In retrospect I see how I was mistaken. I felt very much like an individual when I wrote this piece, but even within the paper its self I write about the unity I share with everyone. If you examine the second italicized paragraph you can see that I express a deep connection with the woman in the painting where I write about how she sees me, but she sees everyone else too. Everyone who has ever stood before that painting merged into one. Even at a subconscious level I reject my own feelings of individuality within a work meant to accentuate what makes me singular.
I have come to find a deep fondness in ideas concerning unity. Our culture in America is being divided by an ill-conceived individualism and it is causing the general public to become materialistic consumers. When we reject others and strive to better only ourselves we have only a limited amount of options to pursue happiness. This is why we turn to consumerism. When we can’t show our superiority and individuality through our personality we do it through our stuff. So we purchase flashy clothes, and new superior gadgets, and sports cars, and fine foods etc. The problem is that these things don’t give us happiness, and they in fact only make the divide between individuals grow ever larger. In a world where we can no longer be happy with each other we start turning to more and more meaningless forms of expression in search of individuality. Because of this commodity driven industry we live in, and because of mass media, a person in search of meaning in their life is often likely to find what they are looking for in the most unlikely places. Once community meant that you could turn to others when you needed to find something. Now in this world of media and popular culture you are more likely to find hope and retain your sense of individuality in a world of mindboggling images.
The Post-Modern human being is a fallen soul lost in a constant stream of images and circus style wonder. Every commodity is introduced by the ring leader in a loud amplified voice. The promise they give is wonder, the ability to defy gravity, wit, and grace. What they are really doing is what every good ring leader does. They make you look left when you should be looking right. Every commercial you see promises results, healthy skin, or a perfect body. While you’re concerned with this expectation they skate right by without you seeing the real substance. First, the results are only temporary at the least, and second, you are going to be left broke, struggling for an expectation you can never attain, and without hope.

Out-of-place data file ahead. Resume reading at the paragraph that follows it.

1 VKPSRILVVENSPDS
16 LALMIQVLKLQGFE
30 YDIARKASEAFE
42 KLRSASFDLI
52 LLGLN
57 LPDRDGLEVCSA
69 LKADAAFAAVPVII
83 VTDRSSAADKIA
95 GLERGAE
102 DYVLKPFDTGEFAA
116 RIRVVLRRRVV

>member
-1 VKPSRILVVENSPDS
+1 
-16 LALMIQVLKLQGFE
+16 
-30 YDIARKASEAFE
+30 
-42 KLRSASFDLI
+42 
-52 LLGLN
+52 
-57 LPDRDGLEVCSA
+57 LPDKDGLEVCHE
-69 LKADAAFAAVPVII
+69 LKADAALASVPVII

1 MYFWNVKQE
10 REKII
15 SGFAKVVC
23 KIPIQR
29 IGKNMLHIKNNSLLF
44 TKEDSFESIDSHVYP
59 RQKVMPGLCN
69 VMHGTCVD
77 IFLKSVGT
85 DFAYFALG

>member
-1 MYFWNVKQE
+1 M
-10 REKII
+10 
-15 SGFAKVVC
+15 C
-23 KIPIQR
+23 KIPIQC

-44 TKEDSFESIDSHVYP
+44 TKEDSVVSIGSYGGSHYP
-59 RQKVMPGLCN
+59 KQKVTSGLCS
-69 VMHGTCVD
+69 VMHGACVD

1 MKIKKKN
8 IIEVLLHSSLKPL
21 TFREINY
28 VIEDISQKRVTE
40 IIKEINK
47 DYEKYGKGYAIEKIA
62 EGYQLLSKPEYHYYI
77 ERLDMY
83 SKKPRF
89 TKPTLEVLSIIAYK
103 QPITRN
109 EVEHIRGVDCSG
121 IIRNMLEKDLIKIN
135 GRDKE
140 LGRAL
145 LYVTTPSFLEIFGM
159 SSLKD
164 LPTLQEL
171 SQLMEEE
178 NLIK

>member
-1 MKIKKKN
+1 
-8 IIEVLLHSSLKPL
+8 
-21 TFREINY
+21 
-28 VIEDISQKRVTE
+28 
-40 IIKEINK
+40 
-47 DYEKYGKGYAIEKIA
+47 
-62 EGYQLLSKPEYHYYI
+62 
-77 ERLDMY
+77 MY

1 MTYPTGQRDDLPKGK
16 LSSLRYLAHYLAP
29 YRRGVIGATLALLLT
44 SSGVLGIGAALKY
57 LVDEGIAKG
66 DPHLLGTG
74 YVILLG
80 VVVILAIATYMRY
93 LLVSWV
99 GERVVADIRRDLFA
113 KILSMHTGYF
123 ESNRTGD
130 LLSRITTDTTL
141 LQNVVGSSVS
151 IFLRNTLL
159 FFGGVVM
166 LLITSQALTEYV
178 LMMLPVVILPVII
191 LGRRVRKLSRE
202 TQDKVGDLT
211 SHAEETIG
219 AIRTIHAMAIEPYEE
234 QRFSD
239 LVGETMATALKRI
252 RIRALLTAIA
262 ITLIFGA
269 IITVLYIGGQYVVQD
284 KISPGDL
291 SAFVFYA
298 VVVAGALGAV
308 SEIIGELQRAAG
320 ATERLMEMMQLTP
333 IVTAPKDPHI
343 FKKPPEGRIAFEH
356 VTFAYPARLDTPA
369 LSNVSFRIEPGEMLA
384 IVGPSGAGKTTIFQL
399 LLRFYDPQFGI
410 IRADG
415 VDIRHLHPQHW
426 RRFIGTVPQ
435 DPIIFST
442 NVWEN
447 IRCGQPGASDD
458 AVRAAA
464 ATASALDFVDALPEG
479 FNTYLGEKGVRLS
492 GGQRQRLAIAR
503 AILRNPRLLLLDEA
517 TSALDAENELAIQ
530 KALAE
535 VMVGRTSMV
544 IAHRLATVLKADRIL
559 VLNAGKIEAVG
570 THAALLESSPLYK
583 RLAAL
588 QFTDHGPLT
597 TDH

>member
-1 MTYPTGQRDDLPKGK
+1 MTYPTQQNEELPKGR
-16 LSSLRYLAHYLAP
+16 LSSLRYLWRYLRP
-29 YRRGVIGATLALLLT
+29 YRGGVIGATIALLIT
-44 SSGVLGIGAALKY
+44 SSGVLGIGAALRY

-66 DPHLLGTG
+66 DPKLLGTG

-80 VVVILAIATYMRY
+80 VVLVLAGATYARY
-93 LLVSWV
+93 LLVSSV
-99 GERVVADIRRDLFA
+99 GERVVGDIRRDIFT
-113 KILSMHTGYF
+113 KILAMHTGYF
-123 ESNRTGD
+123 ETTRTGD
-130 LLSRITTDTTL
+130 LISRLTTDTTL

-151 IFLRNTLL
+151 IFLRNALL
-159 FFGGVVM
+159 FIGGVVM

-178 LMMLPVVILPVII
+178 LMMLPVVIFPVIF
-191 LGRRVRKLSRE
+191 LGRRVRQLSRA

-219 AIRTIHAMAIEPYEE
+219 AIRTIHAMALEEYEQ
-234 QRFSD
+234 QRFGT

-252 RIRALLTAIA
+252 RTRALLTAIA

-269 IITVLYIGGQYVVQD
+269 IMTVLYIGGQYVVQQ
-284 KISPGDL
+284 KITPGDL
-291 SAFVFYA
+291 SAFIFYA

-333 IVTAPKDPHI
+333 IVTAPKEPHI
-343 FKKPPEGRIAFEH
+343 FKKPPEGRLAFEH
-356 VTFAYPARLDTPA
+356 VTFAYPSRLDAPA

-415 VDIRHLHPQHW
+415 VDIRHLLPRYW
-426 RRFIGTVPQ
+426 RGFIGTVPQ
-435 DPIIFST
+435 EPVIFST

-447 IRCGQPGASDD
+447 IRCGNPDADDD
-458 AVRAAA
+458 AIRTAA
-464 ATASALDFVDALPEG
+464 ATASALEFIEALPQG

Moving to the second of five papers we come to a paper I wrote in response to a piece by Susan Bordo called “Beauty (Re)discovers the Male Body.” The piece speaks mainly about images and how images affect us in a world where nearly every person’s moral stability is fractured. There is a small part in the paper where I refer to Tilda Swinton as follows. ‘This man is a tall, fashion conscious, high heel wearing, leaner. Could there really be a better show of putting all your (gender) bonnets in one basket.’ When I wrote this piece I did not know who Tilda Swinton was but in retrospect knowing that she is a female does not change anything from my point of view. My goal in this piece was to show how meaningless gender really is and how today’s idea of what gender should be just gives people a role they feel obligated to play. I wanted to reach into Bordo’s work and extract the important material. It took a long winding path to do so but I felt that by the time I came to the concluding paragraphs I had come close.
Susan Bordo (b. 1947) is a philosopher who has brought her background knowledge of traditional philosophy into modern day popular culture. This work is an attempt to summarize and evaluate Bordo’s piece “Beauty (Re)discovers the Male Body.” The topic of the piece concerns the Male figure and its changing role in advertising as compared to the Female figure. What I want to accomplish in this work is to critically evaluate the text, and ultimately undress the purpose behind it, so that we can see what it is and how it could be important to any popular subject of any particular time.
THE BORDO CONJECTURE
The selection “Beauty (Re)discovers the Male Body” by Susan Bordo is broken down into six parts. Each part has its own specific theme and leads to the ultimate conclusion where Bordo uses the parts collectively to evaluate true beauty and the way it is mystified by popular culture and advertising. I will begin my evaluation by looking at each part individually.
Men On Display. This part in Bordo’s selection takes a highly personalized look at her first time seeing the male body as a sensuous art form. She explains that she never felt this way looking at an ad before and tells us how she felt she had an insight now on how men must see women in advertising, as a form of art rather that a person. She points out in this part how studies relating to sexual responses in males and females are said to be different, but explains how this could be tainted data because culturally men have been voyeurs for some time while women have only recently become voyeurs.